For many years, the Texas state government has passed heavy restrictions on abortion access, but now, a new law passed Tuesday will make it even harder to get an abortion in the state. While abortions are technically legal up to 20 weeks in Texas, the new legislation effectively means that women in the state will only be able to legally obtain abortions using the abortion pill, which is only effective during the first 10 weeks of pregnancy.

The new law, Senate Bill 8 (SB8) or the “Pre-Born Protection and Dignity Act,” makes it illegal to have a common (and safe) type of abortion, and will require patients to either bury or cremate any fetal remains from an abortion. The law limits abortion providers and will make it even harder for Texas women, especially low-income women, to access legal abortions.

Specifically, SB8 forbids health care providers from offering dilation and extraction (AKA “partial birth” abortion), and dilation and evacuation abortion methods. The first of these, partial birth abortion, has always been illegal in Texas — that’s nothing new. But the ban on dilation and evacuation, or D&E, is alarming.

D&E is the safest and most common way to terminate second-trimester pregnancies, according to The Cut. So, in essence, this law makes it impossible to obtain a second-trimester abortion in Texas, with no exceptions for rape or incest. The one case where the law will make an exception is in the case of a “medical emergency.”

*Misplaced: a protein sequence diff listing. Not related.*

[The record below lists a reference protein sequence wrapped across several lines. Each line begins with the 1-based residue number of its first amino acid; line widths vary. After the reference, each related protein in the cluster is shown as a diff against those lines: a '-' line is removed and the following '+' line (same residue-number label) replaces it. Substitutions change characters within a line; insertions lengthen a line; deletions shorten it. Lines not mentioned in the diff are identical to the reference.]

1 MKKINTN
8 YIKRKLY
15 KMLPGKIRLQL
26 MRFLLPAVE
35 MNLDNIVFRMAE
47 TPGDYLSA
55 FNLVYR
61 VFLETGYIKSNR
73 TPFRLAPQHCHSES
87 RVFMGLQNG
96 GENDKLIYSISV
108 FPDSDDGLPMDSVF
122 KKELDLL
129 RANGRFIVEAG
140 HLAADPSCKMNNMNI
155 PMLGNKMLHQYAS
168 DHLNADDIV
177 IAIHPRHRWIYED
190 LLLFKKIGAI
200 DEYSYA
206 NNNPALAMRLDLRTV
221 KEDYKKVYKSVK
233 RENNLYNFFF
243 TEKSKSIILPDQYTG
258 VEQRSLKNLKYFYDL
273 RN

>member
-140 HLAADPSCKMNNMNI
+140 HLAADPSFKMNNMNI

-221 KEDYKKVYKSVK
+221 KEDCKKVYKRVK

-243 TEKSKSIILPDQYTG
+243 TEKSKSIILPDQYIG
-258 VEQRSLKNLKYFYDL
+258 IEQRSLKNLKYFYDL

This portion of the law will have very serious implications, especially for low-income women who may need more time to come up with funds to pay for an abortion, which can cost hundreds of dollars. Further, women who do not find out that they are pregnant until the second trimester will be out of options unless they can leave the state to get an abortion — a trip not everyone can afford to make.

Not only does this law make it harder to get an abortion, it also puts abortion providers in a difficult position. The law stipulates that it’s not illegal to get a dilation and evacuation abortion, but rather is illegal for providers to perform them. If an abortion provider were to go through with a dilation and evacuation procedure, they could go to jail, The Cut reports.

Critics of conservative, anti-abortion laws have also had a lot to say about forcing women to bury or cremate fetal remains after having an abortion. When Texas attempted to pass a fetal burial law last year, NPR reported that reproductive rights advocates said the law aims to shame women who have abortions and does nothing to protect women’s health or rights. However, when the Texas legislature tried to pass similarly restrictive laws last year, the law was challenged all the way up to the Supreme Court, where it was eventually struck down.

So while Texas governor Greg Abbott has already signed the bill into law, advocates for reproductive rights are not standing down. The Center for Reproductive Rights (CFRR) released a statement earlier this week making it clear that the organization will fight the law, and are prepared to take the state to the Supreme Court if necessary.

Portions of the bill are set to go into effect as early as September 1 of this year, so advocates like the CFRR have precious little time to take legal action.

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